Although answers to immigration and sanctuary questions are not yet available, RPL will update its website as events develop.
Creating Inclusive, Caring Communities
In a panel discussion titled “Is It Possible? Creating Principled Inclusive Caring Communities,” four seasoned higher education administrators focused on the history of campus inclusivity efforts.
“If you think about where we’ve started, we’ve made amazing progress,” said Michael Young, former vice president for student affairs at the University of California in Santa Barbara. “But it clearly is not enough. This is a struggle that will never end, or certainly won’t in my lifetime.”
Gregory Anderson, dean of the College of Education at Temple University and former dean of DU’s Morgridge College of Education, was in agreement. “We’ve made necessary but insufficient gains,” he said. “Obviously the hard work we’ve done has changed the environment, but if you look at the data, students of color are disproportionately represented at two-year institutions and for-profit institutions.”
The panel also discussed the ways in which student affairs and academic affairs have historically been so divided. Alma Clayton-Pederson, CEO at Emeritus Consulting, explained, “If we look at the history of the interaction between student and academic affairs, there was a time when faculty said student affairs is a necessary evil.” However, she said, “We’ve come a long way since then, because it’s now considered co-curricular. People recognize that student affairs creates programming to support the learning enterprise.”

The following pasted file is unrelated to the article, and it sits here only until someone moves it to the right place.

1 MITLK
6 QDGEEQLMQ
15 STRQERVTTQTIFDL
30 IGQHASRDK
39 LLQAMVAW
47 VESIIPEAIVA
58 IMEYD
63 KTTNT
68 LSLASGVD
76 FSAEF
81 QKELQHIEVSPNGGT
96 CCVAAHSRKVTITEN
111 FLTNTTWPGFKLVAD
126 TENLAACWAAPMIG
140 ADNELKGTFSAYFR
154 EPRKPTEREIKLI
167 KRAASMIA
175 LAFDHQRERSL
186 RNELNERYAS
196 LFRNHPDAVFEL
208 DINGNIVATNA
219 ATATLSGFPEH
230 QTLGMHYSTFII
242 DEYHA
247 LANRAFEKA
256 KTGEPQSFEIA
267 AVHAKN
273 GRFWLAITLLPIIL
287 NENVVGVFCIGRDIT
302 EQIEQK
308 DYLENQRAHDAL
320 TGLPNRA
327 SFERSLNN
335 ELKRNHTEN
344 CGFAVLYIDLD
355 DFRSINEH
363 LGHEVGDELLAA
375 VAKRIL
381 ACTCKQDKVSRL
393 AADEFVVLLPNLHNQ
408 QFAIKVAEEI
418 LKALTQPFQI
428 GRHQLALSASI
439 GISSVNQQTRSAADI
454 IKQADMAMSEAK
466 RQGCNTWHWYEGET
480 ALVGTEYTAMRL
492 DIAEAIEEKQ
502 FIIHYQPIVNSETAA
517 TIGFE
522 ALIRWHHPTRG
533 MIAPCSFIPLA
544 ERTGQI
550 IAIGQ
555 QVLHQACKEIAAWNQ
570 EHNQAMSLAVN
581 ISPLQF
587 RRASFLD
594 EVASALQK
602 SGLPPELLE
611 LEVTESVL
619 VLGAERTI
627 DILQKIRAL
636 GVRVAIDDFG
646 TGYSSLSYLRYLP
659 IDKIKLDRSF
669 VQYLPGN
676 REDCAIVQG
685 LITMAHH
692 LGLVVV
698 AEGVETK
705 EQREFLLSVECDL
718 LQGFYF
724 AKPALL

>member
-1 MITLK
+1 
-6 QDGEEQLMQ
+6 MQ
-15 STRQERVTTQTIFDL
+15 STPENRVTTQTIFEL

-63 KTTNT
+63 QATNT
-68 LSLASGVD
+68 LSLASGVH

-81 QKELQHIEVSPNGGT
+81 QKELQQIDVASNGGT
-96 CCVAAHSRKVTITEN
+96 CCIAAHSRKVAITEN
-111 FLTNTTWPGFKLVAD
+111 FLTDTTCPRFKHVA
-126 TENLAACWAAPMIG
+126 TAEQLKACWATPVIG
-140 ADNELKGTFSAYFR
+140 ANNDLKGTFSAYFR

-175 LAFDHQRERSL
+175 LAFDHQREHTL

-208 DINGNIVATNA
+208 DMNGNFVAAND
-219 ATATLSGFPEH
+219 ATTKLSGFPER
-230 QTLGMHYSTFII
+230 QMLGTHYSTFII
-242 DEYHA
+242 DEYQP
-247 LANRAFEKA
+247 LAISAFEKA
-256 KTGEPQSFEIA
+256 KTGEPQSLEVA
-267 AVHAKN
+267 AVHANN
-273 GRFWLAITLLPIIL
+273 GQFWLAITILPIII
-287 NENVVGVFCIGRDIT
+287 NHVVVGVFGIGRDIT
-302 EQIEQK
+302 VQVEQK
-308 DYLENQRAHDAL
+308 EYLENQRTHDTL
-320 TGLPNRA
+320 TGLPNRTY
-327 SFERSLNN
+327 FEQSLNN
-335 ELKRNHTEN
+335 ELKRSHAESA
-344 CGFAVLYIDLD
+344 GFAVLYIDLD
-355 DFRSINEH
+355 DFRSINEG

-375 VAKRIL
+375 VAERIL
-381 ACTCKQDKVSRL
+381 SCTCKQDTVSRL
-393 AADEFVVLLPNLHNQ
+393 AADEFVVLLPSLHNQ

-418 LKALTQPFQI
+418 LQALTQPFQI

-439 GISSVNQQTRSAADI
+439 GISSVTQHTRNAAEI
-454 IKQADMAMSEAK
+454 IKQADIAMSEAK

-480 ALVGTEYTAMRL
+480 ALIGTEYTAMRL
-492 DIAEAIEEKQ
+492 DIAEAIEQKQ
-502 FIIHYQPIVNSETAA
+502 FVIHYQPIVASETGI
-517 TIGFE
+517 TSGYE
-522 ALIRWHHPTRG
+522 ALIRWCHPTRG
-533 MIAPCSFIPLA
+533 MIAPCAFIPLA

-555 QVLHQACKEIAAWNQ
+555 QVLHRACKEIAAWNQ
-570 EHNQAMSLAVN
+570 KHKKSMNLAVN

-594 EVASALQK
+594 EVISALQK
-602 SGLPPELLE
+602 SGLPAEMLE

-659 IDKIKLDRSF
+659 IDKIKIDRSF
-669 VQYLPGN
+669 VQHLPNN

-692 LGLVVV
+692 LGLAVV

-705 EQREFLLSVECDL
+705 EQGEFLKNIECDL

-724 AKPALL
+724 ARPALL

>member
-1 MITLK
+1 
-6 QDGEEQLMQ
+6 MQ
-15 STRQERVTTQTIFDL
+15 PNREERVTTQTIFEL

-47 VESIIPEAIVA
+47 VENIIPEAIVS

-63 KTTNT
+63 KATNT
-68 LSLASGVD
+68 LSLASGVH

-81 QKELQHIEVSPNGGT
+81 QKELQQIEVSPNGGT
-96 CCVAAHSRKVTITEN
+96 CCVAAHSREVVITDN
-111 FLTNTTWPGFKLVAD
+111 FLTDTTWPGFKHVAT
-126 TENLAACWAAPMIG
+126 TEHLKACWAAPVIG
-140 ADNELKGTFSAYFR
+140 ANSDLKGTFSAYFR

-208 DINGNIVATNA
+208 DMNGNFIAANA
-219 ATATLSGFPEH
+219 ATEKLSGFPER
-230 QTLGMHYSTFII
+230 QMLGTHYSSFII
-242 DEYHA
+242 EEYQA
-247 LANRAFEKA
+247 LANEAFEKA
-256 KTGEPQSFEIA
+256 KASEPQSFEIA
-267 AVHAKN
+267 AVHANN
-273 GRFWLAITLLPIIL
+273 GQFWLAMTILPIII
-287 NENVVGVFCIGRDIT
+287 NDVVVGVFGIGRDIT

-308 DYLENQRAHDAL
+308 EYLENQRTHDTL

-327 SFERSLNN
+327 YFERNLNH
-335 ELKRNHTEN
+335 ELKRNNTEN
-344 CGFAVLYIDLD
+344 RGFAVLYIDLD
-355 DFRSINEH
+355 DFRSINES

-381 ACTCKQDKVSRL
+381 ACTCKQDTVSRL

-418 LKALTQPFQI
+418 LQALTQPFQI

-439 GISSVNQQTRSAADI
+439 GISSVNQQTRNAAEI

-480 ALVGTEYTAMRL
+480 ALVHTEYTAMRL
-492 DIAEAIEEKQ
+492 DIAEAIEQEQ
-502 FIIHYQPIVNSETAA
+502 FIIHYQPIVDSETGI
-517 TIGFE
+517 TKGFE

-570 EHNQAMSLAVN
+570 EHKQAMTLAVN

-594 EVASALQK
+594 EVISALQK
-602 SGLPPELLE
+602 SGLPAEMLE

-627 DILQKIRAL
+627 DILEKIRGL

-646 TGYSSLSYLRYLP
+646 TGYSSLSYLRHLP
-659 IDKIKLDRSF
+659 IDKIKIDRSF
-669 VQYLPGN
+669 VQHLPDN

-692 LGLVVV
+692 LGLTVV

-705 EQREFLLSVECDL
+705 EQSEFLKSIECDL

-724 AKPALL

Janina Montero, former vice chancellor of student affairs at UCLA, reminded the audience that higher education’s pursuit of inclusiveness has ramifications for the world outside academia: “Throughout my years in higher education, my view has been that if higher education can’t create inclusive communities, nobody can. We have the best conditions to make inclusivity happen,” she said.
We Must Tell the True Stories of Our Community
Race, poverty, gender and community. These are four of the themes that noted journalist, author and economist Julianne Malveaux discussed during her Diversity Summit’s lecture titled: “The Story of Us: Race, Gender and Community in Trump's U.S. Economy.”
Malveaux was named Margolin Lecturer, Estlow Lecturer and recipient of the University of Denver's Anvil of Freedom award in recognition of her book, “Are We Better Off? Race, Obama and Public Policy” released in February 2016.
“If we don’t figure out how to tell the story of community, we will end up in chaos,” Malveaux said. “Seek out the stories you know nothing about — the story of us.”
During her lecture, Malveaux emphasized the importance of telling the true stories of what’s happening in America. While the country has come a long way in the last eight years, she said, Americans are still separated by issues of race, gender and poverty.
“Everyone has not benefitted from the economic growth we’ve experienced,” said Malveaux, who cautioned that the country could be headed toward the rule of what she called “economic predatory capitalism.” She also pointed out that inequality still exists between blacks and whites and men and women, saying, “We don’t take women seriously,” and “If you knew the history of black lives, then Black Lives Matter wouldn’t offend you.”
She attributed the problem, in part, on the media, which, she said, has failed to tell diversified stories, mostly because of its own lack of diversity and shrinking resources within newsrooms. Another factor, she added, is the abundance of fake news that made headlines during the 2016 campaign.
“All media is not created equal. Our country is diversified whether you want it or not,” Malveaux said.
Moving forward, Malveaux urged the audience to be conscious about the stories told and who is telling them. To build community, she said, Americans must be willing to learn more about the different cultures that make up the country.